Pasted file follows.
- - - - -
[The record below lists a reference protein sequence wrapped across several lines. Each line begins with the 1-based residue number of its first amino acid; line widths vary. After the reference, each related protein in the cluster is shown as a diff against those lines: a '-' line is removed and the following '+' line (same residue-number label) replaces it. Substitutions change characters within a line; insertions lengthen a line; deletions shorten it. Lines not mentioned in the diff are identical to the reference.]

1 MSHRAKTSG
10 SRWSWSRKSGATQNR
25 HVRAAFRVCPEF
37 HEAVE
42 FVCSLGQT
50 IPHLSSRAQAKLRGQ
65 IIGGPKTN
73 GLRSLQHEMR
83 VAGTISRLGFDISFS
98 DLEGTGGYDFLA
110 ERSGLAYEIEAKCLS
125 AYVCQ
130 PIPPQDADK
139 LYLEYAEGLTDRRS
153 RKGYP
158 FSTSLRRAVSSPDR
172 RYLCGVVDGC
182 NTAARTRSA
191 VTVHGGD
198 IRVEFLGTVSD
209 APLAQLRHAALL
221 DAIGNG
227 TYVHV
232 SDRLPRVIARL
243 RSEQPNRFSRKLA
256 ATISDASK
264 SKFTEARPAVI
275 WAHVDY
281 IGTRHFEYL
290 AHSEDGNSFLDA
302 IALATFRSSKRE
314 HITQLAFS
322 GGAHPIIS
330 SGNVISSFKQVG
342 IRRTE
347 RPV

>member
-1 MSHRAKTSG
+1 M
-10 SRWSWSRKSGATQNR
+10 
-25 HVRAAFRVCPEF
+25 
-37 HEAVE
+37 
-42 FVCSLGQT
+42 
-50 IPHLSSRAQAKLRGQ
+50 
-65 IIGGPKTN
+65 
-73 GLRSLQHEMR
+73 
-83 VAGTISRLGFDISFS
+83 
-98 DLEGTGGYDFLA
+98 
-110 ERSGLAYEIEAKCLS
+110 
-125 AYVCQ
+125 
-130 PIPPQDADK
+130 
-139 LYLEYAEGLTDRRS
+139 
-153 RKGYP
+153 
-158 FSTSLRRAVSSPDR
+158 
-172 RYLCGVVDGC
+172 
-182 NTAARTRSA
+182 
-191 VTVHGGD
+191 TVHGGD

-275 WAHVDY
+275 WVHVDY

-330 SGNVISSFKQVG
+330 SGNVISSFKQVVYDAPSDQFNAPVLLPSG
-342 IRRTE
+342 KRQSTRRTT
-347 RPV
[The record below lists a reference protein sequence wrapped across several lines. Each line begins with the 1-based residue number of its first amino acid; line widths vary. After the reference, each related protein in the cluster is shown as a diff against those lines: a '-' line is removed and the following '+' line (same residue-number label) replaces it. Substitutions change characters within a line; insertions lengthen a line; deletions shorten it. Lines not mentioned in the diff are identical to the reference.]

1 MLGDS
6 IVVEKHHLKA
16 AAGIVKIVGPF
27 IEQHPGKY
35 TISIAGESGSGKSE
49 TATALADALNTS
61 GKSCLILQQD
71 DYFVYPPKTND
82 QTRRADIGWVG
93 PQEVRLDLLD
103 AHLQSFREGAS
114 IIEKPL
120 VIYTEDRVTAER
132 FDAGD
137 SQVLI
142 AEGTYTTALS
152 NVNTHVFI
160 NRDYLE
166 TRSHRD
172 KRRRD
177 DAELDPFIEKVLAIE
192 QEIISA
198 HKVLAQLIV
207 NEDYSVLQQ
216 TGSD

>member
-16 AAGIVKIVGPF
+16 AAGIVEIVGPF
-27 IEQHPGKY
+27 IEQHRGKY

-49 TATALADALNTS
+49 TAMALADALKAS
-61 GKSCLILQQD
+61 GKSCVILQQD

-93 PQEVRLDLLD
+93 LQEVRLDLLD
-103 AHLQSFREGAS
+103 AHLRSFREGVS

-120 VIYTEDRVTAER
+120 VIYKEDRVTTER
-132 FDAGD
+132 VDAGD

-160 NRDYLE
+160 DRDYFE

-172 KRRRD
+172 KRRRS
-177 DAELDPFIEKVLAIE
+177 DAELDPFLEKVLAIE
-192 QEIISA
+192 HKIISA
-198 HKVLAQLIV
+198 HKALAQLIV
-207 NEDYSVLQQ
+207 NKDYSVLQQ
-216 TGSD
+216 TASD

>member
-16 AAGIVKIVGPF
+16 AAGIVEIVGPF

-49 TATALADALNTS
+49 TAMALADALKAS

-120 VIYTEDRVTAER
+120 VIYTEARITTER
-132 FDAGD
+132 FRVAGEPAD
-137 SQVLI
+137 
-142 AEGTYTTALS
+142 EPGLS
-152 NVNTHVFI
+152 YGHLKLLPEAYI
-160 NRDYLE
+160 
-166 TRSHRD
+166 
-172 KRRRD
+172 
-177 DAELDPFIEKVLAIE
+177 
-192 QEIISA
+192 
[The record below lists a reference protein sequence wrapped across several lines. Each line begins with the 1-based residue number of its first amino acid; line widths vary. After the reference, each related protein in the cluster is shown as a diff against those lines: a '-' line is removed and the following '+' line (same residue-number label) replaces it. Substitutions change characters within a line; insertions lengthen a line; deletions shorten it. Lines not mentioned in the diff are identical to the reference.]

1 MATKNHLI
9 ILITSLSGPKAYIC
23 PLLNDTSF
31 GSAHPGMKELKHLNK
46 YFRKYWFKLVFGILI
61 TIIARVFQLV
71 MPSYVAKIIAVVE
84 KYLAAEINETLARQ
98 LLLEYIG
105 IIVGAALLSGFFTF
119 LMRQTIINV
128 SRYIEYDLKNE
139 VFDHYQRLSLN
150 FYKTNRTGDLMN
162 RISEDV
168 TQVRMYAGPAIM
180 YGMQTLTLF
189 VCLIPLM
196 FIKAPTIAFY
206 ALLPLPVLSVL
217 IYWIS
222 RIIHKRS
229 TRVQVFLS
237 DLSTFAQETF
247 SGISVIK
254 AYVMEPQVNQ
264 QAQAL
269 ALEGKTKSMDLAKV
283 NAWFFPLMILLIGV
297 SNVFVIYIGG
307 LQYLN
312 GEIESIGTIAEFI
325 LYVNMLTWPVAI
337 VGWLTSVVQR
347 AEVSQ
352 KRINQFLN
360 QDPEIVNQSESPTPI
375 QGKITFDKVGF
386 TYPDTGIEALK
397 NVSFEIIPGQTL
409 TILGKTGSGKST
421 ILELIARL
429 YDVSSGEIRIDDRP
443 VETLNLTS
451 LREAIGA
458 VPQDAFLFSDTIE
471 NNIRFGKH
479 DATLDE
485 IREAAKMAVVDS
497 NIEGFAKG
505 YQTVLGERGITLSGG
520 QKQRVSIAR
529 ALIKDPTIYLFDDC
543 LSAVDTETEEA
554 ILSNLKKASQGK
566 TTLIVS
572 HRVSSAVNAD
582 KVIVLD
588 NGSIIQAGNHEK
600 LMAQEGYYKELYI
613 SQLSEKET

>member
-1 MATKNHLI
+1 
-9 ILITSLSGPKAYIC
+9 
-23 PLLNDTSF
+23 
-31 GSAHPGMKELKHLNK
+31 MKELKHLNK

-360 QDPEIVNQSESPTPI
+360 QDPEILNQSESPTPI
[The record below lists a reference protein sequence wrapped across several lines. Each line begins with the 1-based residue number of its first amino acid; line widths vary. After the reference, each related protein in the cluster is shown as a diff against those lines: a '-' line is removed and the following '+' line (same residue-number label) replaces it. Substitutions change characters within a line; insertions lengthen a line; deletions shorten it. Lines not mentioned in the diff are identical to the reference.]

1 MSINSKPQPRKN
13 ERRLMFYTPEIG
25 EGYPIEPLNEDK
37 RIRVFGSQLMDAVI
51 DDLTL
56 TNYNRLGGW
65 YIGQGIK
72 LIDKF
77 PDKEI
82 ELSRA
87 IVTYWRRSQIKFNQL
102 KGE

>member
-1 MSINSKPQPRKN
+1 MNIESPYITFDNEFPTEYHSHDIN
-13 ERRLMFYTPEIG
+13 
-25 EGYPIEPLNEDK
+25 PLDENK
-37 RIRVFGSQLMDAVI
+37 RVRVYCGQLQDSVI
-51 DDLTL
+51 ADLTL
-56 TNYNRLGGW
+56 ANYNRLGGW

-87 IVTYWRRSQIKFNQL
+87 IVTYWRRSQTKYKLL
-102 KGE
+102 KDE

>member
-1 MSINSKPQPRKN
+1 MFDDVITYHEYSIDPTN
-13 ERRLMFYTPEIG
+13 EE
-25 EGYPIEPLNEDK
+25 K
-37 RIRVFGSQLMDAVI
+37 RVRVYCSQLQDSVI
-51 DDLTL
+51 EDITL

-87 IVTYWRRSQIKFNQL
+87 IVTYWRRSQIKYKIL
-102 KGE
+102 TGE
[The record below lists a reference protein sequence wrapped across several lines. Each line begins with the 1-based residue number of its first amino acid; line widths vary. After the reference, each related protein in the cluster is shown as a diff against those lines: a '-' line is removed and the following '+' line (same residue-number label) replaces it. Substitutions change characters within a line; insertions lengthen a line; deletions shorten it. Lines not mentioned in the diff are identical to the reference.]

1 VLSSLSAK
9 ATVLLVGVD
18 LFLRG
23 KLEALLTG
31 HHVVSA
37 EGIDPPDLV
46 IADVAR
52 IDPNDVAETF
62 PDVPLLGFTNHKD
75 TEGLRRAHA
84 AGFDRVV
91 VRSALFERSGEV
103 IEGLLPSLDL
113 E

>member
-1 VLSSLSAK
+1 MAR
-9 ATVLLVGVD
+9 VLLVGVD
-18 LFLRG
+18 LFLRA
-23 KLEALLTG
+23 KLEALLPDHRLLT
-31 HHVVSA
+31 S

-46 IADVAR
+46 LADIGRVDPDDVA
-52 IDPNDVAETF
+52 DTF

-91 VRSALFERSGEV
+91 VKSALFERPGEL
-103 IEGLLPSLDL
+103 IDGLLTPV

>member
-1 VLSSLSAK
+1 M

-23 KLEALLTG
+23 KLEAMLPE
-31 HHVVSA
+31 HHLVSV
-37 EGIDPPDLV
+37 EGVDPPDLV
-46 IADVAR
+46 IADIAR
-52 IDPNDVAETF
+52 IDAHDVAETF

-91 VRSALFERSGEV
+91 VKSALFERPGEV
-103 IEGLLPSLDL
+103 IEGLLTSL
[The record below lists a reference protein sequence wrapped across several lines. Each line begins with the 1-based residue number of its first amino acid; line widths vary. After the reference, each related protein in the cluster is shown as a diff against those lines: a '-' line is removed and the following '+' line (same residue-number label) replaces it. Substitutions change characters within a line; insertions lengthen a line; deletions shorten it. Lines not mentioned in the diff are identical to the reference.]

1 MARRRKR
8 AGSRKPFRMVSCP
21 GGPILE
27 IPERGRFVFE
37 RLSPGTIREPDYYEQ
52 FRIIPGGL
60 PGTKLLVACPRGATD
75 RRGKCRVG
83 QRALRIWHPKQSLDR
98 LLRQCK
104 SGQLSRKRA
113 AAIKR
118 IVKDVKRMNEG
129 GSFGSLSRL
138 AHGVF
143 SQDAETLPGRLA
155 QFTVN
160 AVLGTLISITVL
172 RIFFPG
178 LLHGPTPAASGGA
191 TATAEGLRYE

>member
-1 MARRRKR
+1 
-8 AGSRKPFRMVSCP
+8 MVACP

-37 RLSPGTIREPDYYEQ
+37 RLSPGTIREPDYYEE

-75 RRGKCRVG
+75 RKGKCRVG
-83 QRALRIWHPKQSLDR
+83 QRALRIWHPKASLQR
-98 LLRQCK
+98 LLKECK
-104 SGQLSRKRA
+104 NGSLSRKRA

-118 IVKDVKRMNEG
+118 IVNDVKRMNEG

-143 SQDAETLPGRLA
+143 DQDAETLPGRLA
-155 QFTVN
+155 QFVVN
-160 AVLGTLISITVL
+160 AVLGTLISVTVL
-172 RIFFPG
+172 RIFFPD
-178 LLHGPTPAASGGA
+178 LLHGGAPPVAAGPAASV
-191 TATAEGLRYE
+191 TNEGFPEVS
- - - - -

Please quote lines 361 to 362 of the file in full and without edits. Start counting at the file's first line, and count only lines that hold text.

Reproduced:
+8 MVACP

-37 RLSPGTIREPDYYEQ